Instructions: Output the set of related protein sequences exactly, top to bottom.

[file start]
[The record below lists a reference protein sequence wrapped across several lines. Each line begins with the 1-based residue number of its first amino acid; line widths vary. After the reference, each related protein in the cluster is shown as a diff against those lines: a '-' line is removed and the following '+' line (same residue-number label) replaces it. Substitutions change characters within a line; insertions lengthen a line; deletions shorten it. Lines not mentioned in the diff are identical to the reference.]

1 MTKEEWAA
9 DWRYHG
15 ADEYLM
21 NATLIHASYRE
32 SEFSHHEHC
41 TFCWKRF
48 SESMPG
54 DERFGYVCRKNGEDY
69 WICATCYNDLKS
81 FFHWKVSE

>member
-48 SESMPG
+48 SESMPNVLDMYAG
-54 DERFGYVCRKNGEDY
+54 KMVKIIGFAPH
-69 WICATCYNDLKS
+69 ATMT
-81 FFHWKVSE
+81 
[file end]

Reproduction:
[The record below lists a reference protein sequence wrapped across several lines. Each line begins with the 1-based residue number of its first amino acid; line widths vary. After the reference, each related protein in the cluster is shown as a diff against those lines: a '-' line is removed and the following '+' line (same residue-number label) replaces it. Substitutions change characters within a line; insertions lengthen a line; deletions shorten it. Lines not mentioned in the diff are identical to the reference.]

1 MTKEEWAA
9 DWRYHG
15 ADEYLM
21 NATLIHASYRE
32 SEFSHHEHC
41 TFCWKRF
48 SESMPG
54 DERFGYVCRKNGEDY
69 WICATCYNDLKS
81 FFHWKVSE

>member
-48 SESMPG
+48 SESMPNVLDMYAG
-54 DERFGYVCRKNGEDY
+54 KMVKIIGFAPH
-69 WICATCYNDLKS
+69 ATMT
-81 FFHWKVSE
+81 